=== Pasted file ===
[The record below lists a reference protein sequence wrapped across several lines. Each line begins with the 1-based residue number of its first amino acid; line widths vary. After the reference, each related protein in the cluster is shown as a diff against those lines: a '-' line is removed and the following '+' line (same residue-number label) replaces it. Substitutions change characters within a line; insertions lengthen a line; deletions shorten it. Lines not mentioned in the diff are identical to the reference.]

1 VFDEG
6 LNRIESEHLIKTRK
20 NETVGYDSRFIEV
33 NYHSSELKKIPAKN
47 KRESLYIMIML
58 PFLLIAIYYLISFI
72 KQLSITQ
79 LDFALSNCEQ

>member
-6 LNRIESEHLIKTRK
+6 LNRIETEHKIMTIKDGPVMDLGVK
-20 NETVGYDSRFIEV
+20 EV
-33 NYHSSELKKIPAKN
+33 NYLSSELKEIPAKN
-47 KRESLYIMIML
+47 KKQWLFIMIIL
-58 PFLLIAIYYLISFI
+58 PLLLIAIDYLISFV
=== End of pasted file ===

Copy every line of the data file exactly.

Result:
[The record below lists a reference protein sequence wrapped across several lines. Each line begins with the 1-based residue number of its first amino acid; line widths vary. After the reference, each related protein in the cluster is shown as a diff against those lines: a '-' line is removed and the following '+' line (same residue-number label) replaces it. Substitutions change characters within a line; insertions lengthen a line; deletions shorten it. Lines not mentioned in the diff are identical to the reference.]

1 VFDEG
6 LNRIESEHLIKTRK
20 NETVGYDSRFIEV
33 NYHSSELKKIPAKN
47 KRESLYIMIML
58 PFLLIAIYYLISFI
72 KQLSITQ
79 LDFALSNCEQ

>member
-6 LNRIESEHLIKTRK
+6 LNRIETEHKIMTIKDGPVMDLGVK
-20 NETVGYDSRFIEV
+20 EV
-33 NYHSSELKKIPAKN
+33 NYLSSELKEIPAKN
-47 KRESLYIMIML
+47 KKQWLFIMIIL
-58 PFLLIAIYYLISFI
+58 PLLLIAIDYLISFV